Why plan for 100% success? Guaranteed success in a model doesn't mean guaranteed success in reality. The real world brings uncertainties that are outside the scope of any model. The seeming comfort of having a plan that never fails is an illusion. No such plan exists.
Aiming for 100% success via a model of fixed spending is an arbitrary--and overly conservative--decision. Might as well aim lower for something that permits a more generous withdrawal rate. My initial thought is 90%, but David Blanchett urges something closer to 80%. After all, accepting a 10%-20% risk per the model at the outset doesn't mean accepting that amount of risk throughout the withdrawal period. As discussed, if the markets perform poorly, the retiree can cut back, thereby turning an unlucky draw from the model's perspective into a successful real-world outcome.
3. Choose a Shorter Time Horizon
Only one 65-year-old man out of eight will live to the age of 95. The figures rise for women, and rise yet again for at least one spouse in a marriage, but it is always distinctly a minority possibility. What's more, most 95-year-olds spend relatively little money, aside from health care, which is something of a different issue. They aren't strong and healthy enough to do many discretionary activities.
For many, a 30-year time horizon is too long. Consider the case of the 65-year old single male, who has a 12% chance of surviving to age 95. Of those who do make it to age 95, arbitrarily we'll say that one in three have the health to engage in discretionary spending. That's one man in 25 who truly needs the full 30-year horizon.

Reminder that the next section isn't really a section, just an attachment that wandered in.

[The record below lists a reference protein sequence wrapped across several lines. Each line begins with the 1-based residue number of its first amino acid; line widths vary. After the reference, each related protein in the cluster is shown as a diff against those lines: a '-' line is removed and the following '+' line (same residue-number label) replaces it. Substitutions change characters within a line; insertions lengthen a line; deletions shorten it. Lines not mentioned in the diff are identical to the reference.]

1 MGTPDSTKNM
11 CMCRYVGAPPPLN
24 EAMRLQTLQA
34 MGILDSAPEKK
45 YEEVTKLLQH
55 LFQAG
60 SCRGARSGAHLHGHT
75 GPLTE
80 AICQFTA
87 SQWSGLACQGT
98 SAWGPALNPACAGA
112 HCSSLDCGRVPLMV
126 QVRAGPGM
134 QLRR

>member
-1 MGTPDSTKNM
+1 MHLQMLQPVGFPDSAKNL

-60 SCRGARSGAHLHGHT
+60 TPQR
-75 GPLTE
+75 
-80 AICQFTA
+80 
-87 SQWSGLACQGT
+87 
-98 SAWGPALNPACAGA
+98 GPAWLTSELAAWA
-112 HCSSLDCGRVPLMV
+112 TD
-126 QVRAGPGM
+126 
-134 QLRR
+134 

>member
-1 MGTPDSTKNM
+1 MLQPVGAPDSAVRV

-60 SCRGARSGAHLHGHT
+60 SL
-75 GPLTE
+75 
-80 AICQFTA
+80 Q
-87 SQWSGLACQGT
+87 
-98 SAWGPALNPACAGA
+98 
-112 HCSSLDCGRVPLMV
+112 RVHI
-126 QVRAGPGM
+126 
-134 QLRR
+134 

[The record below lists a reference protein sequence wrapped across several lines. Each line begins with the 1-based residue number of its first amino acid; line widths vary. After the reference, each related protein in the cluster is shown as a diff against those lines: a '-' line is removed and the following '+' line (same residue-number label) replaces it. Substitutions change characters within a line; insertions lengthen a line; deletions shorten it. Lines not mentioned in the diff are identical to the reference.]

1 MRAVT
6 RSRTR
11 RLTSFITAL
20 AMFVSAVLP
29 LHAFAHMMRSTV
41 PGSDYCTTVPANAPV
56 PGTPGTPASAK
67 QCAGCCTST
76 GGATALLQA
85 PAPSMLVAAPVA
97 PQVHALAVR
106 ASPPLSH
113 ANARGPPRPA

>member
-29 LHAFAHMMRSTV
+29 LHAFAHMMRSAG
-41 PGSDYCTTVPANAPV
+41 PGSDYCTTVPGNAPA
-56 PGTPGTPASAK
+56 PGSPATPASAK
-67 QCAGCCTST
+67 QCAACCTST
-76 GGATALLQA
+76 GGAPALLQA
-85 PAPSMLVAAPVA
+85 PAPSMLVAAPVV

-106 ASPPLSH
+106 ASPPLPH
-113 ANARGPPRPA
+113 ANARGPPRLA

Also, it's not as if planning for a 25-year horizon means running out of money the day that horizon ends. On the contrary, in a model with a 25-year horizon and a 80% success rate, most plans survive to 30 years. Once again, it's worth remembering that the 4% rule was built to handle the very worst case--not the good cases, nor the average situation, nor even the relatively bad instances. Rather, the very single worst case.
Of course, minimizing costs is also critical, even more than during the accumulation phase. Various investment strategies are also helpful, including a diverse asset allocation that includes alternative investments (if they are low-cost!); tactical tilts away from popular, expensive assets; and possibly purchasing fixed annuities. Those topics, however, are outside the scope of this column.
What They Don't Teach You in Business School
From Sports Illustrated, via Morningstar's Russ Kinnel: "When you have an investment base because you're publicly traded, the good thing is, if someone doesn't like what you're doing, they sell their stock. You're not beholden to them in any way," said Grand Canyon CEO and president Brian Mueller. That is a great quote--I need to stop buying that magazine only for the pictures.
John Rekenthaler has been researching the fund industry since 1988. He is now a columnist for Morningstar.com and a member of Morningstar's investment research department. John is quick to point out that while Morningstar typically agrees with the views of the Rekenthaler Report, his views are his own.